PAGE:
Wonderfront festival’s 2022 edition a crowd-pleaser, but crowd’s size down by nearly half from 2019 debut
Headliners included Gwen Stefani, Kings of Leon and Zac Brown Band, but bayside festival lost momentum after two-year pandemic delay
If the San Diego Tourism Board needs an enticing new off-season marketing campaign, video footage of the closing day of the 2022 Wonderfront Music & Arts Festival — where the early Sunday afternoon temperature hit 75 degrees under clear blue skies — could be just the ticket.
But leave out the fog that rolled in as Kings of Leon concluded its electrifying headlining set Saturday night, when the temperature dipped into the low 50s, nearly 10 degrees below the average here for this time of year.
That fog, figuratively speaking, also cast an unanticipated pall over Wonderfront, a young festival with enormous future potential and some major growing pains in the here and now.
The notably cooler evening weather may have discouraged some potential attendees from coming to the three-day Wonderfront, which drew 57,000 people to its 2019 debut but was shuttered in 2020 and 2021 because of the COVID-19 pandemic.
It’s also possible the headlining acts at the bayside downtown event — Zac Brown Band on Friday, Kings of Leon on Saturday, Gwen Stefani on Sunday — did not have nearly as much mass audience appeal as Wonderfront’s producers hoped, although all three delivered crowd-pleasing performances.
The solo star and No Doubt co-founder headlines the three-day event on Sunday. Kings of Leon and Zac Brown Band are this weekend’s other headliners
So did such acts as Young the Giant and country-music fireball Lainey Wilson on Friday, the golden-voiced Lauren Daigle and the jazzy-funk-fueled Goldfish on Saturday, and hip-hop dynamos Big Boi and Schoolboy Q on Sunday.
Regardless, the loss of momentum and lower turnout for this ambitious homegrown event was undeniable, with this year’s 30,000 attendance marking a nearly 50 percent decline from 2019. And while Wonderfront co-founder Ernie Hahn vowed that the festival will return next year, he acknowledged steps are needed to “dramatically boost” attendance numbers for the 2023 edition.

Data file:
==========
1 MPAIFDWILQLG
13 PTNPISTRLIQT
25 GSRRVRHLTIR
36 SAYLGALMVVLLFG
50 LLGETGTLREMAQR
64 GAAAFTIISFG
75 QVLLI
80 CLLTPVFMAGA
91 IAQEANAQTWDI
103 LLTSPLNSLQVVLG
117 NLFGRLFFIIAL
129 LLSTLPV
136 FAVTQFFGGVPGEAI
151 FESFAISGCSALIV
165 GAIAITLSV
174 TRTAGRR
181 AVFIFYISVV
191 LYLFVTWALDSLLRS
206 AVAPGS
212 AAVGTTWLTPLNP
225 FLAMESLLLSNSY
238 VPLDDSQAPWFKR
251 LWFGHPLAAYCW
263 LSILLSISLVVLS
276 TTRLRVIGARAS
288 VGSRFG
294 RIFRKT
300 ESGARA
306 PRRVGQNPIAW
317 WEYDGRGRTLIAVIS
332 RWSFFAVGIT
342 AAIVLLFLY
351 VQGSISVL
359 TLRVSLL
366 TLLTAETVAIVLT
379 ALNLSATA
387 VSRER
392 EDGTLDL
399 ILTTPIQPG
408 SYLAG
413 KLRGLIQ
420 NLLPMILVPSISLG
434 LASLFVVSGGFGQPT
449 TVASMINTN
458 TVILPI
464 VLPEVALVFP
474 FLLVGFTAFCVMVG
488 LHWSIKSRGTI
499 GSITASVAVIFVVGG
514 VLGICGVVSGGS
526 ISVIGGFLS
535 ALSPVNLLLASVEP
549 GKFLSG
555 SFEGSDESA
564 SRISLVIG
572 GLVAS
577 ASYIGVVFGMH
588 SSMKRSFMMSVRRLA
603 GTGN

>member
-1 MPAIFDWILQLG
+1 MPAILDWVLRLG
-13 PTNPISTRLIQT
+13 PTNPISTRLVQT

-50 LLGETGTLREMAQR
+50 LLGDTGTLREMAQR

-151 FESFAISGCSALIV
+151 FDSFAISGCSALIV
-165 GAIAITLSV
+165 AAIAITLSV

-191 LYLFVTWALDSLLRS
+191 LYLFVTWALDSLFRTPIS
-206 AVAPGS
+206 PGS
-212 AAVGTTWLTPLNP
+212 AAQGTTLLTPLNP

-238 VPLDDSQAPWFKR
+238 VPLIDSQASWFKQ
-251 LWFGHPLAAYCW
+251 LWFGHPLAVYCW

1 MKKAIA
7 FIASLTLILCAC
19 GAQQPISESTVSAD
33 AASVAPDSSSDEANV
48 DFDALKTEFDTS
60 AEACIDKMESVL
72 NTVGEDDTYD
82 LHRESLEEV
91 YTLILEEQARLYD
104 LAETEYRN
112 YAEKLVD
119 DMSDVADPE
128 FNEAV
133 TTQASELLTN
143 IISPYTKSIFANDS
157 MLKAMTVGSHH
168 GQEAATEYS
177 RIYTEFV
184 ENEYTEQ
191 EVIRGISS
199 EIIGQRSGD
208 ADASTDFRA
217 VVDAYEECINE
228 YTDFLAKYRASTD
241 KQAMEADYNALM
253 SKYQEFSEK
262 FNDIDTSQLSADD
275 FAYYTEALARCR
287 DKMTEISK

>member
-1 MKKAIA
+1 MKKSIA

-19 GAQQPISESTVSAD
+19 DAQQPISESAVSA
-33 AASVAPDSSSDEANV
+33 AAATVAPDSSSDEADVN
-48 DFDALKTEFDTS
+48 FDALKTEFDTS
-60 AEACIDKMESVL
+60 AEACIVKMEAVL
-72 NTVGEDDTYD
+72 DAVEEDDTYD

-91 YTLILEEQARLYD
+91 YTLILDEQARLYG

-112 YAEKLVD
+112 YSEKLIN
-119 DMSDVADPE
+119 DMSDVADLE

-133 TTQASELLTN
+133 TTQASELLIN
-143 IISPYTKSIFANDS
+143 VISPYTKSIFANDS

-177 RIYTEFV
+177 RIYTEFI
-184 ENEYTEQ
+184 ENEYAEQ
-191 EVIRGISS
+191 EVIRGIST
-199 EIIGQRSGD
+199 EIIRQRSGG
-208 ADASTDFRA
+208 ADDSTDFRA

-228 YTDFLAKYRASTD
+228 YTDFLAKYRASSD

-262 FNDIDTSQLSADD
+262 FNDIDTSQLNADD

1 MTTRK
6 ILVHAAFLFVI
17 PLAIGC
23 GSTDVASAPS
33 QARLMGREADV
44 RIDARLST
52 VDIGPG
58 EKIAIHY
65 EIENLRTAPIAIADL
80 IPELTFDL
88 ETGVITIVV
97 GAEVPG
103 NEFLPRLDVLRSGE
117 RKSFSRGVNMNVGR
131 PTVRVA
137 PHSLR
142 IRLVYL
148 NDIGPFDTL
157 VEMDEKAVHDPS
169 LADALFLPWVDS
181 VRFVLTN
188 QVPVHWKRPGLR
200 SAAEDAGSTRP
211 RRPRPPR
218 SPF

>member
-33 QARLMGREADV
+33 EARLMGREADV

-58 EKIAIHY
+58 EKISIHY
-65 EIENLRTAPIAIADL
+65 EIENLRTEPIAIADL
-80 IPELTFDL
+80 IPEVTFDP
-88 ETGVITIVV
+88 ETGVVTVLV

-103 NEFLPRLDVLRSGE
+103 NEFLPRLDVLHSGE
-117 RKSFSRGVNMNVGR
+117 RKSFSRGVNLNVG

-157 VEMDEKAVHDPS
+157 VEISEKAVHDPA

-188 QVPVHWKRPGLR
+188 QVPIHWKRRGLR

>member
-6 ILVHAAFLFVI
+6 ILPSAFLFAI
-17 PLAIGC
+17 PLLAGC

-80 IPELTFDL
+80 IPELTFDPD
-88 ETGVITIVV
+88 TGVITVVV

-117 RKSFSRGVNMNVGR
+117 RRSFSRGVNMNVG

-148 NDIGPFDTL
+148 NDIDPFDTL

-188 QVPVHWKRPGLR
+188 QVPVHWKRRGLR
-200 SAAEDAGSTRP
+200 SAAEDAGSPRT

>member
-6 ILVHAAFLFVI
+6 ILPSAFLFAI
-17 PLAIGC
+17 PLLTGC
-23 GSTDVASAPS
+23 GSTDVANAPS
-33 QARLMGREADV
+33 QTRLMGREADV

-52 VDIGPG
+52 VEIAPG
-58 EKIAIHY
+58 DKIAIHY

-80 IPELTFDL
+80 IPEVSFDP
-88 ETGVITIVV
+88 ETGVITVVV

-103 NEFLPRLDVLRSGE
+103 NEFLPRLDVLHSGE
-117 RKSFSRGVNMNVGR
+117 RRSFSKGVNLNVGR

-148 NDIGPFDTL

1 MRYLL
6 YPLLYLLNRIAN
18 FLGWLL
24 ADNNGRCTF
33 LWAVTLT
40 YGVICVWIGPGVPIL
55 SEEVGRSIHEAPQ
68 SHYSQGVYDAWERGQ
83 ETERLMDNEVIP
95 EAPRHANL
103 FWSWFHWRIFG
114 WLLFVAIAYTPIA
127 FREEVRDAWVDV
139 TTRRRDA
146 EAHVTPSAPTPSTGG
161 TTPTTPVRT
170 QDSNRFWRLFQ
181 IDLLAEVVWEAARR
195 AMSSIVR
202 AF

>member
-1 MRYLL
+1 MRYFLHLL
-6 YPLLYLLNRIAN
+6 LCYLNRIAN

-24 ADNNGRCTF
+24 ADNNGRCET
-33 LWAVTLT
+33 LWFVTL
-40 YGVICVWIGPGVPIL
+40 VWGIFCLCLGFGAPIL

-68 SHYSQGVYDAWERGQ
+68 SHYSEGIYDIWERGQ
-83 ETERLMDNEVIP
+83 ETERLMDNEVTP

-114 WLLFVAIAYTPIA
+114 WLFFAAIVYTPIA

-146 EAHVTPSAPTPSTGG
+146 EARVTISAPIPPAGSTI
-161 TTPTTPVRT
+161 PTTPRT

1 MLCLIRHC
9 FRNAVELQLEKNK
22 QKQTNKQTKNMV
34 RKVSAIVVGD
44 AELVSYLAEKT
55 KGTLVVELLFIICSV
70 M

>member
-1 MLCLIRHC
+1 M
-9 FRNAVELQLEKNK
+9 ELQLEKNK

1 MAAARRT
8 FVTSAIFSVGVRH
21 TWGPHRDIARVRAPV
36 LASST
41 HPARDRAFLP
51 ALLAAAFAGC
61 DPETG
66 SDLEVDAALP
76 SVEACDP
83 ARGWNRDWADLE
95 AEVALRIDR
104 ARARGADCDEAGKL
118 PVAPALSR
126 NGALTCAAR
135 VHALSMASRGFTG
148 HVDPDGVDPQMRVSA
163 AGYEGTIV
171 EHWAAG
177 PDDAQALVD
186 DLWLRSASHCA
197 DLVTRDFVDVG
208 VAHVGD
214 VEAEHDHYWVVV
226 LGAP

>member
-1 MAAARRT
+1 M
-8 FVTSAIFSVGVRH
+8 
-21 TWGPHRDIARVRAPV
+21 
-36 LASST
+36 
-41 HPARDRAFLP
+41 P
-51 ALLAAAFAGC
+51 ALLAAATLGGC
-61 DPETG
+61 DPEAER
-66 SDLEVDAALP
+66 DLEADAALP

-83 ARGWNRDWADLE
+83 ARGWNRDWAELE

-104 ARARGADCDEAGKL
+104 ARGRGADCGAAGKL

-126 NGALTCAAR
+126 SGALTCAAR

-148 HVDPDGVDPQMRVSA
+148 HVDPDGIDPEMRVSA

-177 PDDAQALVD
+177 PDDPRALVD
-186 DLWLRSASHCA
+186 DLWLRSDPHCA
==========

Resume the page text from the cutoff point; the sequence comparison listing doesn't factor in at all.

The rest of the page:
After completing 25 years as the arena’s general manager, he is focusing on his three-day bayside festival, which returns in November, and new company, Dream Hahn
“We want to really elevate the Wonderfront experience, especially for our VIP packages,” Hahn told the San DIego Union-Tribune Monday afternoon. “And we certainly have a ways to get to where my vision is on how Wonderfront becomes everything and all things San Diego.”
With four of its biggest stages this year located at Embarcadero Marina Park North, Seaport Village and nearby Ruocco Park, the festival’s setting could not be more quintessentially San Diegan.
“I just love being right by the ocean, hearing all the headliners and new acts. It’s such a beautiful setting,” said Point Loma resident ReNee Greenberg, who attended the festival all three days despite having had knee surgery two weeks ago.
The three-day festival resumed Friday after debuting in 2019, then being postponed for two years because of the COVID-19 pandemic
“It’s great!” agreed said Amanda Balcik, a fifth-grade teacher from Mesa, Ariz., who attended with her husband, Bryan. “This is our first time at Wonderfront. We will for sure come back.”
The execution of Wonderfront was admirably smooth for the most part. There were few delays between performances, lines for food and beverages were manageable, and audience members could easily walk throughout the venue, in part because of the lower-than-hoped-for attendance.
The festival’s 2022 edition was more centralized, compact and user-friendly. Credit the decision to eliminate the 2019 event’s two most distant stages at the Broadway Pier and Hilton San Diego Bayfront Hotel.